# I Where did the Dark Energy (or similar mechanism) come from?

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1. Jan 15, 2017

### Bolhuso

Hi all!

I'm new to this forum and, as a matter of fact I only recently rediscovered my interest for physics. I am starting to catch up, yet I find that Wikipedia sometimes falls sort for some basic questions, and I was hopping that this community could gently help me understand some concepts and suggest books and sources to continue my learning.

Please forgive my boldness posting a question given my lack of academic training and my thin knowledge of physics and cosmology. Yet I am very excited that this is my very first post.

The question at hand is:

I was reading about one of the not very well explained mysteries of the current state of science, which is why the expansion of the universe is accelerating when there was a phase in which it was decelerating. I have read that it has been postulated the existence of dark energy which would accelerate the expansion of the Universe. Lets assume that it exists (in the postulated way or an equivalent mechanism). For the sake of this discussion the nature of the dark matter (or equivalent mechanism) is not relevant. My question is very simple. Where did this dark energy (or equivalent mechanism) come from?

We know that there was a phase in which the expansion was decelerating. Which means that the balance of all effects controlling the expansion (whatever dark energy was present then in the Universe and whatever other effects) was negative. Yet now we observe that this balance is positive, causing the acceleration. In a rough way, this would lead to following four possibilities:
(1) The amount of dark energy has increased (where from?)
(2) The strength of dark energy has increased (how, given that this would break temporal isomorphism and maybe other symmetries?)
(3) The amount of sources of negative acceleration has decreased (where did they go to? and, wouldn't be this easily observable?)
(4) The strength of sources of negative acceleration has decreased (how, given that this would break temporal isomorphism and maybe other symmetries? and, wouldn't this be easily observable?))

I was wondering if someone can tell me if this is already into consideration in the existing models, and how do they address this. Or maybe I am missing out something essential. In any case, if someone can bring some light, preferably referring to sources, I will be very grateful.

2. Jan 15, 2017

### Bandersnatch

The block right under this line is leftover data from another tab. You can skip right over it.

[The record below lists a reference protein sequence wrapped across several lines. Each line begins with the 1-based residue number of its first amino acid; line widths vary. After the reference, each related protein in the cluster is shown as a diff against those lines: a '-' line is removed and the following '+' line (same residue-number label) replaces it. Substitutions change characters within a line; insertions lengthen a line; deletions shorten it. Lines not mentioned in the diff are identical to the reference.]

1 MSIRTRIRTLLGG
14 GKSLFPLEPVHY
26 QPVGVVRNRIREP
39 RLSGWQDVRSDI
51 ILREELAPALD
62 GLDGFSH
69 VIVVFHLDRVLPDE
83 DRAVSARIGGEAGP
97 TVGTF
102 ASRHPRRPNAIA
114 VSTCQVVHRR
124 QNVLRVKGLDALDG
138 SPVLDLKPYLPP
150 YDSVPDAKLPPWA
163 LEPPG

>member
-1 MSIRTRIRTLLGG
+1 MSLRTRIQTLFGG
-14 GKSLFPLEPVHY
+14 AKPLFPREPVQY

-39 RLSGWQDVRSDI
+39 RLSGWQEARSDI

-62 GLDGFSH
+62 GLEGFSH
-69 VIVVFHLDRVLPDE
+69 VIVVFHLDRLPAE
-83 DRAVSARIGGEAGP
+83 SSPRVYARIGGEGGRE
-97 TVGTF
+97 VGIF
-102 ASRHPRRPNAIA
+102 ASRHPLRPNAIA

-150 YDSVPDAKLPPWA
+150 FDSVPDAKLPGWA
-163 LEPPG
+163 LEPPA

Hi, welcome to PF!

4 is the closest to what is happening.

There are basically three types of energy in the universe, whose densities affect expansion: matter (dark + baryonic), radiation (including hot neutrinos), and dark energy. You may have seen the equation for total energy denisty in the universe: $\Omega=\Omega_{m}+\Omega_{rel}+\Omega_{\Lambda}$

Each of those three evolves differently with the expansion of space:
- $\Omega_m$ matter density decreases with the third power of the scale factor (scale factor $a$ being roughly equivalent to average distances between galaxies), since as space expands you get the same amount of matter confined to an increasingly larger volume (volume being 3D, hence third power)
- $\Omega_{rel}$ radiation density decreases with the fourth power of the scale factor, since not only there's the same amount of photons in an increasing volume, but these photons additionally experience cosmological redshifting proportional to the growth of the scale factor
- $\Omega_{\Lambda}$ dark energy density does not change as the scale factor grows, i.e. is constant per unit volume. As you get more volume, you get more dark enegy

Since all three parameters evolve with different powers of $a$, it necessarily implies that there must have been or will be a time, when each of these was dominating.
The epoch of radiation domination ended very early in the history of the universe and by now is negligible, while dark energy started to dominate over matter later on.

3. Jan 15, 2017

### Bolhuso

Thanks very much! That was a really fast reply.

So, as I supposed, it is postulated that overall dark energy increases over time (since overall volume increases). I am sorry but I have further questions.

(1) Which specific model are you referring to (the one which postulates that equation)?
(2) Does the model elaborate on the underlying physical basis for the constant ΩΛ darkenergy? Or is it just a necessary (unexplained) component for the equation to match observation?
(3) Can you refer me to further sources?

Cheers!

4. Jan 15, 2017

### Bandersnatch

The model is LCDM, i.e. Lambda-Cold Dark Matter. It's the standard model of cosmology, which itself is a parametrisation of the FRLW metric, which in turn is a solution of Einstein's field equations.

The model itself gives no direct reason for DE to be there. Its constancy is the simplest parametrisation that fits the observations.

In any case, I'm told that DE can be understood as residual curvature left over after inflation, but you'll need somebody with deeper insight to elaborate on that.

As for resources to follow up on, I'm not sure what exactly are looking for and at what level. Having said that,
Wikipedia has good articles on LCDM, FLRW, Friedmann Equations, and Cosmological Constant.
If you can follow the maths, this excerpt may shed some light on the density parameters:
https://ned.ipac.caltech.edu/level5/Peacock/Peacock3_2.html
Anything detailing derivation of Friedmann equations should cover those as well.

If you're looking for resources on more general cosmology, Ned Wright's tutorial is a good start:
http://www.astro.ucla.edu/~wright/cosmolog.htm
A good introductory textbook is A.Liddle's 'Introduction to modern cosmology', which one can mostly follow without advanced maths knowledge.
Leonard Susskind's cosmology lectures are available on youtube: